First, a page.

And her first summation of her husband, after their dating break-up, is something that I used to think about many-a-college athlete, even at BYU. "He's only a football player--I mean, really, what can he do?" However, after a few years time she caught Bronco reading a book, catching her off guard, causing her to think that he had matured and should maybe give him a shot.

Tonight the BYU football team caught me off guard. I decided to go to their fireside the eve before a home game to see what all the commotion is about these things. And it was nice that it was only a block away from where I live at the stake center down the street.

Lots of kids, from very young to high school age (and my age as well--I'm still a kid) were in attendance. I thought that the evening would have some feel-good stories, a few musical numbers, and some good words of encouragement from the coaches.

And it did. But there was more to it. When Bronco says that this football team is a means to shape young men, he's definitely right. With the simple talks that were given, they were given with testimony and the Spirit, and they gave me some important things to think about tonight. As Lavell Edwards stated tonight, "We are all learners and we are all teachers, beginning at a very early age." Every single one of these speakers focused on their testimonies of Jesus Christ and the happiness it brings into their lives, the strength it gives them, and what it means to be a true disciple.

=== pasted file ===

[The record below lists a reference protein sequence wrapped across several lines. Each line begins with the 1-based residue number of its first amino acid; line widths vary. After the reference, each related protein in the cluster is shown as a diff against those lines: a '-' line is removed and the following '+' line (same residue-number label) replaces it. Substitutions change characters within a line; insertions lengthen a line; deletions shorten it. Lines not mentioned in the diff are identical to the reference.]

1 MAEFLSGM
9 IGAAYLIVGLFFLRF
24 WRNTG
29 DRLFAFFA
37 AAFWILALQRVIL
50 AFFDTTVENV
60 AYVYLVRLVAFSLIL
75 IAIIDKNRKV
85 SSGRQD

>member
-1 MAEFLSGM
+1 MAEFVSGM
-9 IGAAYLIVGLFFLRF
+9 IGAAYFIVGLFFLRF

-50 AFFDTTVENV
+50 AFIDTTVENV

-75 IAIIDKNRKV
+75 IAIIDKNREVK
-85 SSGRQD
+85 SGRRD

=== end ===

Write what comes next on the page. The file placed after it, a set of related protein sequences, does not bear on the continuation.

Wow, I couldn't have been more wrong. So much for judging. So much more to think about just being and doing--just like these football players.

Tuesday, October 20, 2009

Round 'em up!

How many people can say that they get to enjoy this scene at work every morning? Well, the rangers at Antelope Island State Park do get to enjoy this scene annually, as they round the bison up to do regular "check-ups" (i.e., go to the doctor) and figure out which extra ones they will sell to keep their herd numbers to 500.

Luckily for me, I got to be a part of this experience as part of a CEU (Continuing Education Unit) experience at the NRPA (National Recreation and Parks Association) Conference in Salt Lake City this past week. For one whole day I learned about and experienced Antelope Island and it's round up, complete with eating a bison burger--which I do recommend.